4. Interpret the meaning of the qualitative characteristics of accounting information enumerated in the conceptual framework


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Objectives

  • Useful for decision making

  • Information about future cash flows

  • Information about resources, claims to resources, changes in resources

    • Liquidity

    • Solvency

    • Flexibility

    • Profitability


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Qualitative CharacteristicsSFAC No. 2

  • Primary Qualities

    • Understandability

    • Relevance

    • Reliability

  • Secondary Qualities

    • Comparability

    • Consistency


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Relevance

The capacity for information to make a difference

Predictive Value

Feedback Value

Timeliness


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Reliability

User has confidence in the information:

Verifiability

Representational Faithfulness

Neutrality


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Secondary Qualities

  • Comparability—With other enterprises

  • Consistency—Period to Period

    • Changes in accounting must be to Better principles


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Constraints

Measurement and reporting practices are affected by:

Cost/benefits

Materiality

Industry practices


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Chapter 1 -- Learning Objective

5. Understand the assumptions and conventions underlying the recognition and measurement of accounting data for financial reporting


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Recognition and MeasurementSFAC No. 5

  • Recognition

    • Reporting an item in the financial statements

  • Measurement

    • The amount reported for an item in financial statements


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Recognition Criteria

  • Definition

    • Must meet definition of an element of financial statements found in SFAC No. 6

  • Measurability

    • Must be measurable with sufficient reliability

  • Relevance

    • Must be capable of making a difference

  • Reliability

    • Must be representationally faithful, verifiable & neutral


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Basic Accounting Assumptions:

Economic entity

Going concern (Continuity)

Periodicity

Monetary unit


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Basic Conventions and Practices

Cost or other measurement attributes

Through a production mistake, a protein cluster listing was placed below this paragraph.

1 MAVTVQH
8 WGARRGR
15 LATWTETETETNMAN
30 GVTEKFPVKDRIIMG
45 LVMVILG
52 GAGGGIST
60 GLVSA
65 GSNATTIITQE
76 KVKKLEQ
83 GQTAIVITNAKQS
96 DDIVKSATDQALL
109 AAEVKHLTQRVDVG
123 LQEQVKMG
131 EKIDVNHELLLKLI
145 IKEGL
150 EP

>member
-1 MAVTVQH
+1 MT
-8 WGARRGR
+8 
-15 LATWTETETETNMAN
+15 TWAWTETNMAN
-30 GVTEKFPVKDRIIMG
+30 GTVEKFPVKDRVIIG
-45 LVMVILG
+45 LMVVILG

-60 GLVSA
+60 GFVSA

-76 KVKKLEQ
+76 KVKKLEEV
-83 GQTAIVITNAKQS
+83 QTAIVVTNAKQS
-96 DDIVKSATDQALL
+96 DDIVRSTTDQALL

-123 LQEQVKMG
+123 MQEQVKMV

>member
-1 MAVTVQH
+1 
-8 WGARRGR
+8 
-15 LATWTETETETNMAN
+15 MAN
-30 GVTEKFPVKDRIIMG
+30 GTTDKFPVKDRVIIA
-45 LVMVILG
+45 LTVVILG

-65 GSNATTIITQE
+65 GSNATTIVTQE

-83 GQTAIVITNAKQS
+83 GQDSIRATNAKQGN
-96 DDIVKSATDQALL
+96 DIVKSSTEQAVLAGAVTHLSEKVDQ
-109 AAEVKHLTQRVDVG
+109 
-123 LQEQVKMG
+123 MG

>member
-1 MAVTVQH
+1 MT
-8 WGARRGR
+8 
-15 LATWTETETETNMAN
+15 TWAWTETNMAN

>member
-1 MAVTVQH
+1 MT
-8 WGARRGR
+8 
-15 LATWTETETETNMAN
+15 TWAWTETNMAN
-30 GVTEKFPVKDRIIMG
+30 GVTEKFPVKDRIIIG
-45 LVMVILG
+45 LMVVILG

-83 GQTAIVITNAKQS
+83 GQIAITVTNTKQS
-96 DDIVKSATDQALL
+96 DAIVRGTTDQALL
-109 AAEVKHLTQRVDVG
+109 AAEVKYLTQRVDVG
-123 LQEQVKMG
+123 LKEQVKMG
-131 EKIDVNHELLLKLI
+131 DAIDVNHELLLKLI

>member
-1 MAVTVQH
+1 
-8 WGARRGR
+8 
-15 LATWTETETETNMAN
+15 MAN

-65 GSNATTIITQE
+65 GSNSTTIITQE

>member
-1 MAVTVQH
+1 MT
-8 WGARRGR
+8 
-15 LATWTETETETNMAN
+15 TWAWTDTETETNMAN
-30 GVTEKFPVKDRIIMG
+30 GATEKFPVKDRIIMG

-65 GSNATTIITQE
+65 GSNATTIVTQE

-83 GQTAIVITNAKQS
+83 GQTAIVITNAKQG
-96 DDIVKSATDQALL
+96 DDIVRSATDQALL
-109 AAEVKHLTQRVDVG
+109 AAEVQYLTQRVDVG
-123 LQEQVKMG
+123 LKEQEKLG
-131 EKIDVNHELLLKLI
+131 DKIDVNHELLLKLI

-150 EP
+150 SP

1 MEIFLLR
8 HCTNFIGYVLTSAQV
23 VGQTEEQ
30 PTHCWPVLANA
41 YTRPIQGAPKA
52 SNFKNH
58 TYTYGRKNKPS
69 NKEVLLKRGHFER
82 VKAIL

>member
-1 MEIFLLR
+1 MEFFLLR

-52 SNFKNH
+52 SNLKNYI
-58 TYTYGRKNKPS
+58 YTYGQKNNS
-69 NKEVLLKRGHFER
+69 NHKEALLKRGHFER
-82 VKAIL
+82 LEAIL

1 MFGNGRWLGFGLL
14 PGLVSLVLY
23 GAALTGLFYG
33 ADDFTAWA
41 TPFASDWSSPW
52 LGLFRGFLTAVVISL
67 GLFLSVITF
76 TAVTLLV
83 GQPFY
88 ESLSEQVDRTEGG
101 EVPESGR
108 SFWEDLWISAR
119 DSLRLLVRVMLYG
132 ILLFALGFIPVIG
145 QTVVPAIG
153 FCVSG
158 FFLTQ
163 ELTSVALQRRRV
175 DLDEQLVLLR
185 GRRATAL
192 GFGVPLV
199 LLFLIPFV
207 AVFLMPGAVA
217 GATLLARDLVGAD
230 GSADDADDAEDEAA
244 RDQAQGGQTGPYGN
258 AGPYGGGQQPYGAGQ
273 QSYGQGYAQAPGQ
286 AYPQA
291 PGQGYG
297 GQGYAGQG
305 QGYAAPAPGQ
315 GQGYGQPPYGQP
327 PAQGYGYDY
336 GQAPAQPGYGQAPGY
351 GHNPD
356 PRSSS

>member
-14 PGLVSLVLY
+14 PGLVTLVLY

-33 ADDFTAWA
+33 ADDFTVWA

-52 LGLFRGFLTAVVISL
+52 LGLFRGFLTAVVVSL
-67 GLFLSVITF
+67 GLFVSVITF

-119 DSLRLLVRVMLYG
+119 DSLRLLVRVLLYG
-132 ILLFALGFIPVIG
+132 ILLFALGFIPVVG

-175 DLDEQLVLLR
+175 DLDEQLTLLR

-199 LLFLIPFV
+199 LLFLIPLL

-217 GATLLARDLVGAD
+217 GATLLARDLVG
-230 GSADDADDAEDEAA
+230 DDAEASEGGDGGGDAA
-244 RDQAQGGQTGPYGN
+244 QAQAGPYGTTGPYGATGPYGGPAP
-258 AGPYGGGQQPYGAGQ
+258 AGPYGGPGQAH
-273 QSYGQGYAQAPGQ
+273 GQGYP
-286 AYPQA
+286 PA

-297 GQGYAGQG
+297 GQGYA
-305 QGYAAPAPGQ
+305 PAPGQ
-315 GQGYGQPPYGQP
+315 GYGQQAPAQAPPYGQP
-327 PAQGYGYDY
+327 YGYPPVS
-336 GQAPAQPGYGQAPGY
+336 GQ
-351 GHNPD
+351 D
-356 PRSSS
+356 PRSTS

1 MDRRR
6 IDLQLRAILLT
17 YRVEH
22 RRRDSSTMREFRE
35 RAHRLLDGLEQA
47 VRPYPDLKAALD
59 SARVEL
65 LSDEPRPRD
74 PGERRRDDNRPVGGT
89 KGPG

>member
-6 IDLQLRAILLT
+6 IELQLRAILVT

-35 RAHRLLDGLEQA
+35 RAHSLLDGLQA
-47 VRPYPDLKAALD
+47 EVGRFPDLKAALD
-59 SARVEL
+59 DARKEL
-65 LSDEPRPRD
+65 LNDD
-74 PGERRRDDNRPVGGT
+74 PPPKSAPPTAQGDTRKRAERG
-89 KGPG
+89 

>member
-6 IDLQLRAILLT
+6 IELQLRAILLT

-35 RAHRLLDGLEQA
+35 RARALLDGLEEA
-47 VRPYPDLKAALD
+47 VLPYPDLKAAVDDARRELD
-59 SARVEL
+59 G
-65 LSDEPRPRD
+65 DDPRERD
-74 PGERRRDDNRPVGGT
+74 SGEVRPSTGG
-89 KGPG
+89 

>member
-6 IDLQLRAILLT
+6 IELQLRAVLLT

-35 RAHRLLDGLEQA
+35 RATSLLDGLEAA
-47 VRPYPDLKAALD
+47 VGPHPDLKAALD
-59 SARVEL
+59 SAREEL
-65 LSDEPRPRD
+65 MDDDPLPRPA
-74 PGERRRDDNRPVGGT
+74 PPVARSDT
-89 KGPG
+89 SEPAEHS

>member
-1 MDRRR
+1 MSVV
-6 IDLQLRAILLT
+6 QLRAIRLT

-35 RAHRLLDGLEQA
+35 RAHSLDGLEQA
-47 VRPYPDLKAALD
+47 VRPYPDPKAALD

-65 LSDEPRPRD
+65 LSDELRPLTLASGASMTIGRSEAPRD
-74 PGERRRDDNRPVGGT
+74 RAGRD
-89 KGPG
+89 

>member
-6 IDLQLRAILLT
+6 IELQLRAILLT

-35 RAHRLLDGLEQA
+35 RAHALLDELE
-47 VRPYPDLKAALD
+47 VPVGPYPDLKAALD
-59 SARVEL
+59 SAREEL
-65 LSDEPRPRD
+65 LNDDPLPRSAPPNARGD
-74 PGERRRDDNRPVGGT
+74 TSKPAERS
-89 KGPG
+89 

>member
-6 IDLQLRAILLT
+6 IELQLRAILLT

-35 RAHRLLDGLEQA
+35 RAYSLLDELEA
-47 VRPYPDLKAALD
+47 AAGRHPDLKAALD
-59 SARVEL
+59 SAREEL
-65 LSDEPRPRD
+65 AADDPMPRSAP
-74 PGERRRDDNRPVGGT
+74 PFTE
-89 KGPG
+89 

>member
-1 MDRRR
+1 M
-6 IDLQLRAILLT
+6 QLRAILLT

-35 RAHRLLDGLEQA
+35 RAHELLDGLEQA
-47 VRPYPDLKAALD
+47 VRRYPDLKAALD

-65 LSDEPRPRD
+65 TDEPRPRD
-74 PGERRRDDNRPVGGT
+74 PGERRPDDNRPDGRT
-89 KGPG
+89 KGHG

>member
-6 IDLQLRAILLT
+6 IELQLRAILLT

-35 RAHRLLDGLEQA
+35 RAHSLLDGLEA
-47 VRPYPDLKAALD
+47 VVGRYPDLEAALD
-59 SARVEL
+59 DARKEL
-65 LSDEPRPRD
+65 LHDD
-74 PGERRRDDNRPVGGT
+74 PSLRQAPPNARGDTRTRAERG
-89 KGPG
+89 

Revenue recognition

Matching

Conservatism

Full disclosure


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Chapter 1 -- Learning Objective

6. Distinguish among the elements of the financial statements


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Elements of Financial StatementsSFAC No. 6

Basic Building Blocks


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Elements of Financial Statements

Balance Sheet

  • Assets

  • Liabilities

  • Equity

  • Investments by owners

  • Distributions to owners

  • Comprehensive Income

  • Revenues

  • Expenses

  • Gains

  • Losses

Income Statement


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Chapter 1 -- Learning Objective

7. Understand how accounting information is used in investment decision models


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Income Statement

Growth potential

Balance Sheet

Investment Decision Model

Factors

Operating efficiency

Capital generation

Asset productivity

Financial leverage

Goal


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Chapter 1 -- Learning Objective

8. Develop an appreciation of ethical and moral considerations in business


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Decision Model

  • Determine the Facts

  • Define the ethical issues

  • Identify major values

  • Specify the Alternatives

  • Compare values and alternatives

  • Assess consequences

  • Decide


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Decision Model forEthical Dilemmas

1. Determine the facts

2. Define the ethical issue

3. Identify major values

4. Specify the alternatives

5. Compare values and alternatives

6. Assess the consequences

7. Make the decision